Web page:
Our beloved Robby died last week. He was 9 years old, which, as my husband says, is about 1,000 in human years (just kidding). I could say much more, but I will only say he became dear to me and to the children. Here is a song one of the children in my Casa wrote to honor Robby.
Do any of you Montessorians out there use this technique to inspire writing? I love to see what images in the pictures inspire the child. In this particular example, the child not only wrote a thoughtful sentence ("I like the design") but extended the picture with her own drawing, putting herself in the composition.
Can you believe this wasp nest? My assistant found it in her backyard in her crabapple tree and brought it to school, where the children examined it in-depth (all the wasps were gone, of course). All summer long the lush leaves covered the amazing handiwork of the wasps and the nest was only finally revealed in the winds of fall. The intricacy of what nature produces makes me realize that the universe has revealed to us only a tiny bit of what is possible. If wasps can get together and create something so practical yet beautiful, what are we capable of if we use our collective intellect? My son has been talking about an "elevator" tethered from earth to a distant space outpost that would serve as a launching pad to deep space. One of the books I'm reading posits 11 dimensions. There is so much to learn!
We had the second meeting of our "Positive Discipline" book club and the turnout was great! We covered Chapters 2 and 3. Some of the ideas we discussed: The mistaken belief that children won't learn unless they suffer for their mistake, that we can't give children self-esteem, children need to feel needed and to make positive contributions, and that asking instead of telling is one of the most positive actions we can take with our children. One way children gain self-esteem is through self-reliance. When self-reliance is gained children are able to contribute positively and feel capable.
One concept that stood out for me is the way to win a child's cooperation. This involves four steps: express understanding, show empathy, share your feelings, and invite the child to focus on a solution. We all agreed that when the child has a stake in the solution because he was part of the idea, it is more likely to work. We also talked a bit about birth order, and more in-depth about perfectionism, which seems to affect a fair number of children. Last thought; "all people (including children) have equal claims to dignity and respect." Please add your thoughts in the comment section. Until next time!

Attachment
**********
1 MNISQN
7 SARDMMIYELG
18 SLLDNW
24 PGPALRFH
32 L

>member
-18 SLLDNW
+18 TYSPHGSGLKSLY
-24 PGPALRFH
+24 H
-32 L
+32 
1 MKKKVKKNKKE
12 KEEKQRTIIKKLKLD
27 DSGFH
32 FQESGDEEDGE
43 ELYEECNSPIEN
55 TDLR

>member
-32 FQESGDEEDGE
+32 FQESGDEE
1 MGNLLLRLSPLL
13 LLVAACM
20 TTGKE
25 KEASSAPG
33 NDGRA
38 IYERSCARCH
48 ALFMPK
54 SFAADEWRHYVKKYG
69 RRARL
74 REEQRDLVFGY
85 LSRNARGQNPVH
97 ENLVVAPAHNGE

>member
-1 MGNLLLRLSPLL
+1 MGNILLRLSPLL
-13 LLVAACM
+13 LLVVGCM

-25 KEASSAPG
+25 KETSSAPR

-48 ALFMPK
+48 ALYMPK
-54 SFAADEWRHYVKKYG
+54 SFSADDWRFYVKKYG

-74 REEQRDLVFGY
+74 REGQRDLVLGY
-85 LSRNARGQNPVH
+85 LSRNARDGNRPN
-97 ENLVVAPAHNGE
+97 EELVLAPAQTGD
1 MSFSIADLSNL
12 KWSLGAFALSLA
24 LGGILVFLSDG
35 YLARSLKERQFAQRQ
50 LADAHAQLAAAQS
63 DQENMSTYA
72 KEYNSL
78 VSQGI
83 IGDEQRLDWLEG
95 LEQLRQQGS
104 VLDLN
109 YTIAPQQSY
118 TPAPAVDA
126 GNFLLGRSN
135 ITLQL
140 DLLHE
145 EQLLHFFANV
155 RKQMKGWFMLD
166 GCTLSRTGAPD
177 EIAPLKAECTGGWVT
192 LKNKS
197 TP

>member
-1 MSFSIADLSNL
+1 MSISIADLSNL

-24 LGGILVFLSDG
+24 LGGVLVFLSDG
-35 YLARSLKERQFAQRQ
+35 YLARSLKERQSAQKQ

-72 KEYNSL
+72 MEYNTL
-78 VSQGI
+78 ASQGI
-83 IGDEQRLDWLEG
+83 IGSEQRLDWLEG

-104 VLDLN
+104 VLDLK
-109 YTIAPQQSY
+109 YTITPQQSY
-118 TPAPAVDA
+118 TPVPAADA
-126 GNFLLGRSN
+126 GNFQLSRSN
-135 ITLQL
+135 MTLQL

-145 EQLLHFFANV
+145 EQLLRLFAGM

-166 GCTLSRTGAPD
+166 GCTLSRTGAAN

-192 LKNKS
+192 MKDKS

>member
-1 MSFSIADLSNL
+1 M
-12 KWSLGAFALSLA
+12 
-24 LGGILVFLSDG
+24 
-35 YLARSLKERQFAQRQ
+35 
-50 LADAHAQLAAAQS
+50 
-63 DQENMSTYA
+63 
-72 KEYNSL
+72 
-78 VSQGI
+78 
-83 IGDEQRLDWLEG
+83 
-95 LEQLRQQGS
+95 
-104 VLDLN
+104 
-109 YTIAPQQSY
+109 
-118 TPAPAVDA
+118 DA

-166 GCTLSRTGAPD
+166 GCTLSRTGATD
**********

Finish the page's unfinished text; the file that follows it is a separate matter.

Maria Montessori wrote, "The greatest sign of success for a teacher. . . is to be able to say, 'The children are now working as if I did not exist.'" In this video that one of my parents shot through the one-way window, we see one child presenting coffee grinding to a younger child. She mimics my presentation almost perfectly. They really are watching and listening!
This past week we had the gift of welcoming a 7 week old puppy into our Casa. Now, you might expect chaos and complete anarchy in the face of an energetic puppy partnered with 3, 4, 5, and 6 year olds, but the opposite was true. The puppy, probably exhausted in the face of this new adventure, promptly fell asleep. The children were quieter than I dreamed was possible. They had such respect for the puppy (Cleo) and her need for sleep, that they did not even whisper. They silently found work, and moved as if on a balance beam. Cleo whimpered in her sleep, and the children were immediately at her side, ready to attend to any need she might display. The great respect and consideration the children displayed is inspiring. There is such a huge capacity for love in every one of these children. Whenever I think about the huge task of bringing peace to even a small part of the world, I am comforted by the potential for love and caring that a puppy brought to our lives.
I am a Montessori teacher who just completed my 10th year. I feel lucky to have found a calling that incorporates so many of my interests: music, theater, art, literature, and sports. I adore singing, tennis, and gardening. I have three fabulous children ranging in age from 14-21 (all Montessori-educated). Montessori opened up the world for me. I found out I love practical life and making beautiful things, which I have dubbed "Jane Austen Time."